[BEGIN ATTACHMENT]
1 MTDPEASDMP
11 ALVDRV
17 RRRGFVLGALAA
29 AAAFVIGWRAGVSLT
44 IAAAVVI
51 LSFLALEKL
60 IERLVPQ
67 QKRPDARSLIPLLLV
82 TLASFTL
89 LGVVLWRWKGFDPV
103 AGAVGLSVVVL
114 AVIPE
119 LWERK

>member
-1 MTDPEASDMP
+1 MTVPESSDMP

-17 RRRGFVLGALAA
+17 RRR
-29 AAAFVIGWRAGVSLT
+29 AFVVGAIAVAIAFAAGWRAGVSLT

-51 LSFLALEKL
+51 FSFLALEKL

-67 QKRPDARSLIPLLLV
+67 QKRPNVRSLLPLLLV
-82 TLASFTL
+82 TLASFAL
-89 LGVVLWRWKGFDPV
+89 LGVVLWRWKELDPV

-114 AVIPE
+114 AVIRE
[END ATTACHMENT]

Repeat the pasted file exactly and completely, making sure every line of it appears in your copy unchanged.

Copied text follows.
1 MTDPEASDMP
11 ALVDRV
17 RRRGFVLGALAA
29 AAAFVIGWRAGVSLT
44 IAAAVVI
51 LSFLALEKL
60 IERLVPQ
67 QKRPDARSLIPLLLV
82 TLASFTL
89 LGVVLWRWKGFDPV
103 AGAVGLSVVVL
114 AVIPE
119 LWERK

>member
-1 MTDPEASDMP
+1 MTVPESSDMP

-17 RRRGFVLGALAA
+17 RRR
-29 AAAFVIGWRAGVSLT
+29 AFVVGAIAVAIAFAAGWRAGVSLT

-51 LSFLALEKL
+51 FSFLALEKL

-67 QKRPDARSLIPLLLV
+67 QKRPNVRSLLPLLLV
-82 TLASFTL
+82 TLASFAL
-89 LGVVLWRWKGFDPV
+89 LGVVLWRWKELDPV

-114 AVIPE
+114 AVIRE